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Anonymous Coward

As an ex-Nokian I can only feel their pain and the dizzy head from circling the flush..

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Anonymous Coward

Buck Up

RIM need to buck their ideas up now. What i find disappointing is all the people who originally opted for a Playbook and supported the company when they needed it and what have they received in return ?

Still awaiting software updates that were demonstrated months and months ago and also promised months ago too. Not sophisticated stuff either, basic email client/contacts/calendar. What the hell were RIM thinking of, releasing a tablet without this functionality in the first place ?

The Playbook hardware is more than good enough, the screen is pretty damn good, but its let down by insufficient software.

Get on the case now RIM, you really need to do this to keep your existing user base on your side.

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Anonymous Coward

QNX Disc

Anyone remember it? back in the Dos days?

Man that was a fun disc, you could add on and build it up.

if it's that QNX and you can add on and build it up it's a great idea in my opinion.

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Boffin

All platforms have their ups and downs

Nokia / Windows have far, farrrrr, too many phones that look identical but the compatibility with the most familiar PC OS a plus, but not a plus enough for me to buy it.

Apple is very simple to use and for the masses, does everything you need it to, but it's very locked down, not as compatible and very expensive.

RIM have very popular handsets and have done very well adapting from being purely business to being one of the first choices on the Christmas list of the spotty teen. But the software has little external support and people want more from their device than one team of developers can offer.

Android is still, in my opinion, too techy for the masses, most hardware manufacturers have got round this with slightly different versions of the software but it's a bit like the mobile version of Linux, great if you know how to get the best out of it. But with openness comes innovation, which drivers improvement.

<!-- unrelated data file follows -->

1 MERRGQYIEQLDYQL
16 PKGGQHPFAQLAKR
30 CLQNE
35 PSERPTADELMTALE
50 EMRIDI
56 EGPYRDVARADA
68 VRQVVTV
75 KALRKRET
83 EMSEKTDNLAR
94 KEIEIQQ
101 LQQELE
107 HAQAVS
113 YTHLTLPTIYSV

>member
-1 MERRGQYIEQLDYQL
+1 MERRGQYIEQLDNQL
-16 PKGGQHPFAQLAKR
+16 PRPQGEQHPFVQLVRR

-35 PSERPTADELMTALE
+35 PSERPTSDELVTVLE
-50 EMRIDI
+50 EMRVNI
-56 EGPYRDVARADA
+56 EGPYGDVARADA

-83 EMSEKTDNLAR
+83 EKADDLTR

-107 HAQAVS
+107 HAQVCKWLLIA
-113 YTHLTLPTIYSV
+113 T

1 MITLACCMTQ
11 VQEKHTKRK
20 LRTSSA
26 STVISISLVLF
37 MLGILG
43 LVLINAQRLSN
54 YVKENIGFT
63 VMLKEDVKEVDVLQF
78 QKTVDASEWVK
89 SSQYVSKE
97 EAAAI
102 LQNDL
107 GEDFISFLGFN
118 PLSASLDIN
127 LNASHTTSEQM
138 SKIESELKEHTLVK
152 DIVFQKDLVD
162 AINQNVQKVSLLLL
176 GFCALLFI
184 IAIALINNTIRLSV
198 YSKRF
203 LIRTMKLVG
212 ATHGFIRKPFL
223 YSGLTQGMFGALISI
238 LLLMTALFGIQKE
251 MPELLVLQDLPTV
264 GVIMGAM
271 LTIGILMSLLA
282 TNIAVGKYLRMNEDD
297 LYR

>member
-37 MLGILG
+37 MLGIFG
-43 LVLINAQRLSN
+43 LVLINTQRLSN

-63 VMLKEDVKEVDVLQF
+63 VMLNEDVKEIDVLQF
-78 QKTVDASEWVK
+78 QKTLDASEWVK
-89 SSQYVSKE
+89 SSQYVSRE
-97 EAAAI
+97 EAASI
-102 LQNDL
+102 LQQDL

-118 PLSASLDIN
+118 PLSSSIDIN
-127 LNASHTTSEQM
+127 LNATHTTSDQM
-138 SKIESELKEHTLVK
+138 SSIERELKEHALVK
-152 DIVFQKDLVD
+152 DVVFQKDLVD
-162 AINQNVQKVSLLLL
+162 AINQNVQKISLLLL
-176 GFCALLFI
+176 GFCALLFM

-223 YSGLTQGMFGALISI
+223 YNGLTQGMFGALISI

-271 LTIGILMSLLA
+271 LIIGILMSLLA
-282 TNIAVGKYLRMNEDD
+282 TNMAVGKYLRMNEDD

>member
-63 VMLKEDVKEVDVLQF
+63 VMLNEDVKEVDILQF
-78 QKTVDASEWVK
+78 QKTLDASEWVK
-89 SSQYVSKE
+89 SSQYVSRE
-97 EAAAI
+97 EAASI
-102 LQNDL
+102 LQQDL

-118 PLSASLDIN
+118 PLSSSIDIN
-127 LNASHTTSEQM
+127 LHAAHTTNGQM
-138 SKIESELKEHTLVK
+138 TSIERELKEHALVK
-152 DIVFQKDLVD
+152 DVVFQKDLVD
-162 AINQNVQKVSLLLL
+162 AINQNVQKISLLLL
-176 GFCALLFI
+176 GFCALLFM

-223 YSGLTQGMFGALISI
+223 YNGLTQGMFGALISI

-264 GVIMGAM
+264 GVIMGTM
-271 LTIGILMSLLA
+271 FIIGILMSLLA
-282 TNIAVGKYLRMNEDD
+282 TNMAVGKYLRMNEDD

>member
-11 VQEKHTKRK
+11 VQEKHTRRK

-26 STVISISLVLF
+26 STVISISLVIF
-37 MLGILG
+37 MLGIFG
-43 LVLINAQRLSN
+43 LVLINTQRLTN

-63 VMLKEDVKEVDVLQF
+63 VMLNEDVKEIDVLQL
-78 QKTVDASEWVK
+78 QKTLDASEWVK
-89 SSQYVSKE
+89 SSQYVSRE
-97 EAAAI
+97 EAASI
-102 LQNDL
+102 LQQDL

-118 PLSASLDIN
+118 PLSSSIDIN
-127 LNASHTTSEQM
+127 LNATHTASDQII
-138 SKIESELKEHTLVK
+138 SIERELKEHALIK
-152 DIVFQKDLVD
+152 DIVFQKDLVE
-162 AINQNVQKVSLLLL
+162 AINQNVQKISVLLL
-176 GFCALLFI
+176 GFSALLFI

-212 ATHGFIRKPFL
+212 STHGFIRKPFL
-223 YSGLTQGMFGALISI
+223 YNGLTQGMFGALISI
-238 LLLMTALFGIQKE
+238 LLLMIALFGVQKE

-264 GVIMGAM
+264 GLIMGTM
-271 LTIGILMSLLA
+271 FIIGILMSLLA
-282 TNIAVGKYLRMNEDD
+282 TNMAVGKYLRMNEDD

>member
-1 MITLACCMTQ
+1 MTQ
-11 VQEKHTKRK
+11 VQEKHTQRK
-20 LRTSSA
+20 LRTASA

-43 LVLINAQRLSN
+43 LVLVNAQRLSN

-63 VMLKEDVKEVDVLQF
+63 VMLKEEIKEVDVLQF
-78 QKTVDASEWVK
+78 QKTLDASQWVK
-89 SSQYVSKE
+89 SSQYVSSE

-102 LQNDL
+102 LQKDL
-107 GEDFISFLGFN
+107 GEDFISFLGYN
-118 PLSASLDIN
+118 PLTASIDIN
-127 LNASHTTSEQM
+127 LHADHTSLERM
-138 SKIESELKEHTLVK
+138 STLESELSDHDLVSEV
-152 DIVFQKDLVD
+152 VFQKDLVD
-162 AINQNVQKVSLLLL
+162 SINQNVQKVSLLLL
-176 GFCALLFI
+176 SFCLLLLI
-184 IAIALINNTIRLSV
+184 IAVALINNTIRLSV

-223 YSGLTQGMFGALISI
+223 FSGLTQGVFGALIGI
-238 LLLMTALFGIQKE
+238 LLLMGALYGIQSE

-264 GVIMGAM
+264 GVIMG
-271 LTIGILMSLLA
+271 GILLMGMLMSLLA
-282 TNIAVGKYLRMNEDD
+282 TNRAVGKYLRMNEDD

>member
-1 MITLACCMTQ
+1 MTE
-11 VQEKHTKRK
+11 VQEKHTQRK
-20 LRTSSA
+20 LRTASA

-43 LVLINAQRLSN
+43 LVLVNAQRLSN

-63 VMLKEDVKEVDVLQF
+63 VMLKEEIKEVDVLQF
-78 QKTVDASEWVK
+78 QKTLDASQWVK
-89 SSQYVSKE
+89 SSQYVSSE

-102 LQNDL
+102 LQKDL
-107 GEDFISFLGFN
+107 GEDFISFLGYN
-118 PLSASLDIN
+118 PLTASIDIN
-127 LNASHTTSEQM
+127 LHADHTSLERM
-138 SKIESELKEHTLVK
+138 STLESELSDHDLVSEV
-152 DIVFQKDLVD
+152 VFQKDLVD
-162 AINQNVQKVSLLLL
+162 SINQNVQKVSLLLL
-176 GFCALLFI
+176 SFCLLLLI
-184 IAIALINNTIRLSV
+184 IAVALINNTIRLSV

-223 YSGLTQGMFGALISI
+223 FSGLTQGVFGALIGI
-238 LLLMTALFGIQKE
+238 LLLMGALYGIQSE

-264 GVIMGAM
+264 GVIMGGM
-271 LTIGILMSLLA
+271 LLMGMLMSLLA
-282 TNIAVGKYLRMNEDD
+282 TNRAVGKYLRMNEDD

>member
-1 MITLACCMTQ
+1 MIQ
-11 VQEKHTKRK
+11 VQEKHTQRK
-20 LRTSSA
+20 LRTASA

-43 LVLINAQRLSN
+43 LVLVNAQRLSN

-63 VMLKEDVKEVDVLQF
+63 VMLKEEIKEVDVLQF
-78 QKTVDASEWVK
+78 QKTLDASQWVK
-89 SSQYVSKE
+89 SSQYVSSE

In a nut shell, if you want simple and have money, Apple. If you don't have the dollar go for Nokia. If you want innovation and are willing to learn go Android... So were does RIM fit in?

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Anonymous Coward

Please

Won't someone rescue QNX and WebOS so they could be combined into a project that isn't run by poor management.

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Facepalm

"Stop…farting about with press releases, and get on and make something new."

Hey!! What's the rush? RIM have plenty of time to get new products to market. The 2013 holiday buying season will see LOTS of new devices...that should have been released for 2010.

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FAIL

hehe

"the much-maligned PlayBook"

Every time I read that phrase I recall the months and months of pre launch hype coming from RIM telling anybody who was willing to listen how great the PlayBook would be.

How do these CEO's get themselves into such a delusional state I wonder?

Really, when it all boils down, this was Steve Jobs main skill. He was able to look at a prototype and so "nope, that sucks, go away and don't come back until it's done properly"

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Anonymous Coward

I've had an Android phone (Nexus S) for nearly a year, I use K-9 Mail and Swype. Before that I had every Bold since the 9000 (up to the 9780). I can say with certainty that for getting stuff done BBs trump Android every time IMO. BB's mail GUI is far more intuitive and as good as Swype is, I frequently get predictive typos that can take as long to fix as writing the actual message. Battery life is also a bone of contention with Android.

I switched cause the grass certainly looked greener, and for a few things it is -browsing, media, apps, etc.

When the 9900 comes down in price I'll be going back, ultimately I want a phone for communication. I've got other stuff for consuming media that do a better job than the Nexus.

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To me, the most interesting part of this announcement was the android stack that allows them to run android apps. Granted, they'll probably run dog slow, but this sounds like it might be a viable option to get around the near total lack of BB developers. Tempt some android users over who like the idea of decent email and messaging (and haven't heard about the outages), whilst still being able to use their old apps.

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Lawyer fodder already

Basis International has the Trademark on BBx for their Business Basic eXtended ... it has been on the market for 20 years or better.